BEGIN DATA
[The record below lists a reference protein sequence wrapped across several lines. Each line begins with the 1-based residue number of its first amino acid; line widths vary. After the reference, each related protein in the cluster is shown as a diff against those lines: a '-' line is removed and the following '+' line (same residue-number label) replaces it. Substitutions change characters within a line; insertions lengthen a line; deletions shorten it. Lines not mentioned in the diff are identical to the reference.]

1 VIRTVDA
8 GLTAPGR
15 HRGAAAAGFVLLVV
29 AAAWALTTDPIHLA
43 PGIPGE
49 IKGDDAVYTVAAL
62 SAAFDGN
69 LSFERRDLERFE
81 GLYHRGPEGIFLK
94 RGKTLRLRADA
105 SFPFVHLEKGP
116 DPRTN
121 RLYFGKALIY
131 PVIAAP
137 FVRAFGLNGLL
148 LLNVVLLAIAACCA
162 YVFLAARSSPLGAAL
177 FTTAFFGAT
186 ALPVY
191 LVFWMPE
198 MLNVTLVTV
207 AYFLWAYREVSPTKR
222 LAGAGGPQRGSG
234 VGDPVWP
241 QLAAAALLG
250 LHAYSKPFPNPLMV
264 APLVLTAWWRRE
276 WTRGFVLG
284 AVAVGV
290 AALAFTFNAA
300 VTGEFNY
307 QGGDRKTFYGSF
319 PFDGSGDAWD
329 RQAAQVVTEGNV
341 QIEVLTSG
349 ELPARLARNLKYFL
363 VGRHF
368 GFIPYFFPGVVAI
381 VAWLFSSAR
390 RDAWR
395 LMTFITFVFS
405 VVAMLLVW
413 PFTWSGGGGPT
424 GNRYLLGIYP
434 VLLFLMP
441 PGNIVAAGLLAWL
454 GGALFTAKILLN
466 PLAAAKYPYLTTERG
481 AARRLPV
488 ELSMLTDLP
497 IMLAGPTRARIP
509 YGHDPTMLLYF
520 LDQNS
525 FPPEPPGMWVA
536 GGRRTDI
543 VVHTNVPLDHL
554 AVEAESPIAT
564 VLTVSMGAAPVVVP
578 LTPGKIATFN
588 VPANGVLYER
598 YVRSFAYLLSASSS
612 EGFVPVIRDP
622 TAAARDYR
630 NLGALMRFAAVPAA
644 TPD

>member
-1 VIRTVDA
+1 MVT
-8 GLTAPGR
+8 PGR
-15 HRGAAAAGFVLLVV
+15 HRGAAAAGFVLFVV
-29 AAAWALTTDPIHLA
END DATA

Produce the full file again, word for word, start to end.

[The record below lists a reference protein sequence wrapped across several lines. Each line begins with the 1-based residue number of its first amino acid; line widths vary. After the reference, each related protein in the cluster is shown as a diff against those lines: a '-' line is removed and the following '+' line (same residue-number label) replaces it. Substitutions change characters within a line; insertions lengthen a line; deletions shorten it. Lines not mentioned in the diff are identical to the reference.]

1 VIRTVDA
8 GLTAPGR
15 HRGAAAAGFVLLVV
29 AAAWALTTDPIHLA
43 PGIPGE
49 IKGDDAVYTVAAL
62 SAAFDGN
69 LSFERRDLERFE
81 GLYHRGPEGIFLK
94 RGKTLRLRADA
105 SFPFVHLEKGP
116 DPRTN
121 RLYFGKALIY
131 PVIAAP
137 FVRAFGLNGLL
148 LLNVVLLAIAACCA
162 YVFLAARSSPLGAAL
177 FTTAFFGAT
186 ALPVY
191 LVFWMPE
198 MLNVTLVTV
207 AYFLWAYREVSPTKR
222 LAGAGGPQRGSG
234 VGDPVWP
241 QLAAAALLG
250 LHAYSKPFPNPLMV
264 APLVLTAWWRRE
276 WTRGFVLG
284 AVAVGV
290 AALAFTFNAA
300 VTGEFNY
307 QGGDRKTFYGSF
319 PFDGSGDAWD
329 RQAAQVVTEGNV
341 QIEVLTSG
349 ELPARLARNLKYFL
363 VGRHF
368 GFIPYFFPGVVAI
381 VAWLFSSAR
390 RDAWR
395 LMTFITFVFS
405 VVAMLLVW
413 PFTWSGGGGPT
424 GNRYLLGIYP
434 VLLFLMP
441 PGNIVAAGLLAWL
454 GGALFTAKILLN
466 PLAAAKYPYLTTERG
481 AARRLPV
488 ELSMLTDLP
497 IMLAGPTRARIP
509 YGHDPTMLLYF
520 LDQNS
525 FPPEPPGMWVA
536 GGRRTDI
543 VVHTNVPLDHL
554 AVEAESPIAT
564 VLTVSMGAAPVVVP
578 LTPGKIATFN
588 VPANGVLYER
598 YVRSFAYLLSASSS
612 EGFVPVIRDP
622 TAAARDYR
630 NLGALMRFAAVPAA
644 TPD

>member
-1 VIRTVDA
+1 MVT
-8 GLTAPGR
+8 PGR
-15 HRGAAAAGFVLLVV
+15 HRGAAAAGFVLFVV
-29 AAAWALTTDPIHLA